28 Nov 2018 Website Design & Marketing Statistics
In the digital marketing and website design world, it can be hard to know exactly what’s working and what’s not. Luckily, in 2018 we can measure growth, track clicks and engagement, and we have access to statistics. Even luckier for us, Design Rush took the liberty of compiling some key statistics for us.
Mobile Optimisation continues its take over
In 2018 we’ve seen mobile search surpass that 50 per cent level, as in more than half of all searches are coming from mobile devices. Now, there’s word that by 2021, 54 per cent of all online sales will come from mobile e-commerce.
This means that while desktop versions of websites are still clearly essential, mobile versions are beginning to weigh equally. Mobile optimisation can be a touch more complex in e-commerce and users tend to be more forgiving when online stores’ mobile sites aren’t perfect. In 2019 we’ll see more of a push for website design getting this absolutely correct and we’ll see the online stores who’re getting it right, see more traffic and conversions.
On top of this statistic, we’ve seen Klick predict that 30% of web browsing will be screenless by 2020. Thanks to AI (Google Home, Alexa) voice search is about to become huge. As for totally screenless browsing, we’re yet to find out whether Artificial Intelligence Optimisation is about to become a thing in the web design world.
UX Website Design is as important as we keep saying
We’ve talked about UX Design on the Sonder blog a fair amount. Our designers are huge fans of UX in web design, with good reason. Back in 2005 it might’ve been acceptable to search for something on Google, click the appropriate link and scribble on a pad while you waited for the page to load. No more. In 2018, 38 per cent of users will stop using a website if the layout is unattractive and 39 per cent will leave if the images don’t load or the site itself is taking too long to load.
In its essence, this statistic means that 38-39 per cent of users aren’t willing to use a low quality or an outdated website. You could have such amazing SEO that your business shows up right at the top of the first page of SERP. But if your website is outdated, designed/developed poorly, or not optimised for technical SEO, you’ll still be losing almost two in five potential users.
The solution, find a web design agency (hey!) to redesign your website with the user’s experience as a priority and ensuring the website is optimised for image sizes and loading times. If users can find the product or service they’re looking for with ease and no wait time, there’s a much stronger chance of receiving a sale or enquiry.
Landing Pages are taking off
The age old rule in website design is that your CTA (call to action) should be found above the fold for maximum conversions. There was a time where we believed the more minimalistic or short a web page, the higher chance of converting. There’ve been a lot of trends and theories regarding CTAs, their placement, and their conversion rate. Now we have a new statistic that says long landing pages generate 220 per cent more leads than CTAs above the fold do.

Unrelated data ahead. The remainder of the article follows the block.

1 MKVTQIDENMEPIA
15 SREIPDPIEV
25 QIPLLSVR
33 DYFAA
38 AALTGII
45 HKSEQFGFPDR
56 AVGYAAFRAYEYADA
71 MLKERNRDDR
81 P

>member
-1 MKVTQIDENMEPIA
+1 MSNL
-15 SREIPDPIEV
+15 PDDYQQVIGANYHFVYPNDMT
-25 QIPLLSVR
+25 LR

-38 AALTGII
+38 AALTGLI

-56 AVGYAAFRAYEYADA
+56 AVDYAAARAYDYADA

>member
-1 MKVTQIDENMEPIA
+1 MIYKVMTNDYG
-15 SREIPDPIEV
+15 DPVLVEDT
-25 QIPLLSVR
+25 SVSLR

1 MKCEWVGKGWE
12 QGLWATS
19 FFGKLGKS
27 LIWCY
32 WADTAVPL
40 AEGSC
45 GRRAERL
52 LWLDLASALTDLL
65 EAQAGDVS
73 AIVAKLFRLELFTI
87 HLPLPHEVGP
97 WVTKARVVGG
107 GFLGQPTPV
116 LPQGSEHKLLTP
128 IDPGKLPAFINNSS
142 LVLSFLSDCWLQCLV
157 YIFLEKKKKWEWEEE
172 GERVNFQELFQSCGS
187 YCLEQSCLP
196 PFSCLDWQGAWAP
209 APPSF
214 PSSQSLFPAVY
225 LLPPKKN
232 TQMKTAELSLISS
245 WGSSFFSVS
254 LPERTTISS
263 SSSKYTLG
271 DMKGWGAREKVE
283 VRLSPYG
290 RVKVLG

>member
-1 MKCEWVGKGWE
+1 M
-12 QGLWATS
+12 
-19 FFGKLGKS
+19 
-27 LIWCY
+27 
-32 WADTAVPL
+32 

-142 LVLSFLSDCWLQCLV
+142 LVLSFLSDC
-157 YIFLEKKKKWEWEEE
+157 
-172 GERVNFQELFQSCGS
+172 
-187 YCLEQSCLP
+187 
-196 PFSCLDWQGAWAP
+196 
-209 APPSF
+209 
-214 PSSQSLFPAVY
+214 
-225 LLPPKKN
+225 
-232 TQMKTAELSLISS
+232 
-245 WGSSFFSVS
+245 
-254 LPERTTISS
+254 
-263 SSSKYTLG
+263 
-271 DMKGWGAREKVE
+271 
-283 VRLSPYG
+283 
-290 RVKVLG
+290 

2018 saw a bit of a trend towards using landing pages for SEO. As in, if you wanted to rank for something relatively specific, you could create a landing page within your website. The headline and subheading on Google would serve as a front door, with the landing page itself serving as a kind of welcome point. It features all of the relevant details the user would be looking for, before directing the user with a CTA.
Content is King
Content marketing grew so much in 2018. Google algorithms placed more value in well-researched, insightful content – which was super exciting to see. This meant we saw companies push for content marketing and thus, we saw this influx of real, quality content… not just clickbait. Content marketing can come in the form of a blog post, a video on Facebook, or even an infographic. Research has found that content marketing receives three times the leads per dollar spent than PPC (Pay Per Click) does.
What does it mean? It means we should see content marketing continue well into the future. But more specifically, it means competition in this sphere is going to boom. So the content is going to need to get competitive. We’re talking helpful content that no one’s seen before. There will be more companies sourcing their own data and conducting their own research to stay on top.
Algorithms who? Facebook still strong
Earlier this year marketers, particularly social media marketers were kind of losing their minds. There was talk of Facebook’s algorithms changing and the newsfeed prioritising users’ friends content over pages’ content. We thought there’d be fierce competition for Facebook users to see our content, news publications were re-strategising. Turns out, it didn’t happen. In fact, almost the opposite did. We’ve now seen the Facebook app throw in a ‘Watch’ section including a ‘Top picks for you’ and ‘Watchlist’ sub sections within. So, Facebook has actually further prioritised pages’ content.
New research says 97 per cent of B2C (business to consumer) marketers advertised via Facebook this year. We can see a relatively big jump with Instagram following at 72 per cent for B2C marketers and LinkedIn at 79 per cent for B2B (business to business) marketers.